This does not affect my opinion of the book or the content of my review.
Bigamy! Murder! History! Romance! Oh yes! I was hooked by the blurb on this trilogy and really wanted to read it when all those words jumped out at me. Blended all together, it did indeed make for good reading. The trilogy was the story of three women who were all married (or thought themselves married) to the same man, Jean Cuvier. It all begins with the discovery of his murder and takes the reader through what happens next for each of Cuvier’s widows. Each book puts a different widow in the main character slot, but there is the tie to the overarching mystery of who killed Jean Cuvier.
The first book, Wronged, is the story of Marian Cuvier, Jean Cuvier’s legitimate wife. Marian has been estranged from her husband in many ways for years so she doesn’t mourn his death. His lies and infidelity do bruise her spirit and make her doubt herself, but Marian must set this aside and concentrate on what she must do to care for her family and secure their future. All she has is half of the shipping company that her son inherited from Cuvier’s estate. The trouble is that her business partner opposes her coming to take an active role in the company and wants her to sell out. Louis Fournier has his own reasons for this and he deceives Marian all along, but what he didn’t expect- neither of them expect- is the strong attraction they share.
The plot moves along at a good pace and I enjoyed the drama caused by their romance and the intrigue Louis’ deception causes. They were both strong headstrong characters who had their flaws, but it was great to see them over come them. The dip into history is just a shallow plunge, but the author did a good job making me feel like I was in turn of the century New Orleans with the focus staying on the plot and not the backdrop. The murder mystery is relatively untouched for the first book, but Marian and Louis’ torchy romance made it a good strong first installment.
The second book, Betrayed, is the story of Nicole, who now has to scramble because now her unborn child is illegitimate because of Jean’s deception. Nicole has the sugar plantation that thankfully Jean put in her name, but now she has the scandal of being the wrong wife to a bigamist and expecting his child. Nicole’s big concern is that her unborn child not have to go through the same stigma that she did all her life so she sets out to find a man to give her child his name. Enter Maxim Viel. Max is not the drifter he allows Nicole to think he is. No, he’s the man who wants to buy her plantation to restore it to his family who lost it the generation before. Nicole won’t sell so now he sees the perfect solution when she asks him to marry her. Too bad Max didn’t realize that this marriage of convenience would become so much more. He’s now on borrowed time to make sure his lies don’t catch up with him before he can get Nicole to want the marriage as much as he does.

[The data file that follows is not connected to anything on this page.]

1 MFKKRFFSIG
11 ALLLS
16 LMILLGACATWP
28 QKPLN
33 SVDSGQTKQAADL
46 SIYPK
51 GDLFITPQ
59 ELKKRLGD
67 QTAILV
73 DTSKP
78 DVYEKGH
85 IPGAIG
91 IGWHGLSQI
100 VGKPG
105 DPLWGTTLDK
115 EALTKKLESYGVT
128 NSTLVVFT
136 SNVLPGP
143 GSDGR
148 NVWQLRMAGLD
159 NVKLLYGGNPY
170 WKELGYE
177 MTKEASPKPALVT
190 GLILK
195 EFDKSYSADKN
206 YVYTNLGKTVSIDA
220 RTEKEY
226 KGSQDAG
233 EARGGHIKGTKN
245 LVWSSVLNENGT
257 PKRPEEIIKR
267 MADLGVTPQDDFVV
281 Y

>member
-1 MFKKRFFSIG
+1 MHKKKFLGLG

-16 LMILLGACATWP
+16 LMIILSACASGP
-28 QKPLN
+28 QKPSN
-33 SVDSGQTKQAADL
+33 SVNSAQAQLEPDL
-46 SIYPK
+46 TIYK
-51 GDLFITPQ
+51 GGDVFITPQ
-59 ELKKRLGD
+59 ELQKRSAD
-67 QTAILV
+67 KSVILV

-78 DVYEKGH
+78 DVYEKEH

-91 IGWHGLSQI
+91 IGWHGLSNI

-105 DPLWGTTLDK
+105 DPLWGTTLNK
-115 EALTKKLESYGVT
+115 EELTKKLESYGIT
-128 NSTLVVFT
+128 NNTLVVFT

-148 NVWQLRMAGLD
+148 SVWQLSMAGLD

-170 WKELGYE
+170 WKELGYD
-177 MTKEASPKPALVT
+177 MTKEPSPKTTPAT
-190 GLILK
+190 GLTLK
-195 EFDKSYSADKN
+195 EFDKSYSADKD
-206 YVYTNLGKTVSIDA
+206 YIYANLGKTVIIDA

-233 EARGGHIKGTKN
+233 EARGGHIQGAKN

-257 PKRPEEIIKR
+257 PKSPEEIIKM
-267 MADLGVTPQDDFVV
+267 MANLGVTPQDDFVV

This plot carries over one of the themes from the first book in that the heroine’s romantic interest is trying to deceive her for his own gain and then gets tripped up by falling in love. Nicole and Max are both intent on their own needs and both have worthy reasons, but those become barriers to their relationship. I love learning the background of each of these widows and seeing how they have to be so strong to overcome what has gone before in their lives and learn to trust and be happy again. Again, with this second story, the murder mystery is secondary, but there are clues that tantalize the reader with a possible answer leading me to really anticipate the final book.
Book three, Beguiled, is all that I hoped for when it came to the murder taking more of a stronger role. Layla was the wife accused from the beginning and stayed the police’s chief suspect. She had the most reasons to hate Jean Cuvier and she hates his lawyer, Drew Soulier, almost as much. He is determined for his own reasons to represent her case and she is just as determined not to trust him. Layla concedes the need for Drew’s help since she can’t afford a lawyer and is in a battle for her very life. Everyone is keen on believing that Layla is the killer and the facts stack up high against her. Even though Drew has his doubts about Layla’s innocence, he is determined to get her acquitted both to further his political career and because of his long time attraction to her. Layla and Drew are both repelled and attracted to each other making theirs a heated romance on more than one level.
In this one, I was not as enamored with the heroine, Layla, as I was with the other books. I have strong sympathy for her plight and I really want her to find happiness, but she does some really dumb things that hurt her own cause. Drew wasn’t forthright with her, but he gave her no reason for the amount of hate and distrust she bore him. I loved it when he called her on her misconceptions and she was forced to see reality for the first time. Go Drew! The mystery was well developed and I loved how all the clues were there if you are looking for them. I actually figured it out rather quickly, but that didn’t make me grow bored because I loved watching it all unravel to the big ending.
I did have a sense when the series was through that I wanted more of an explanation into the psychology of Jean Cuvier and his motives particularly when it came to Marian and Nicole. Seeing all the widows get their stories did make for a satisfying epitaph to his life in a way knowing that his deeds lead them to true happiness.
All in all, it was a good trilogy that I can recommend to those who enjoy spicy American Historical Romance.
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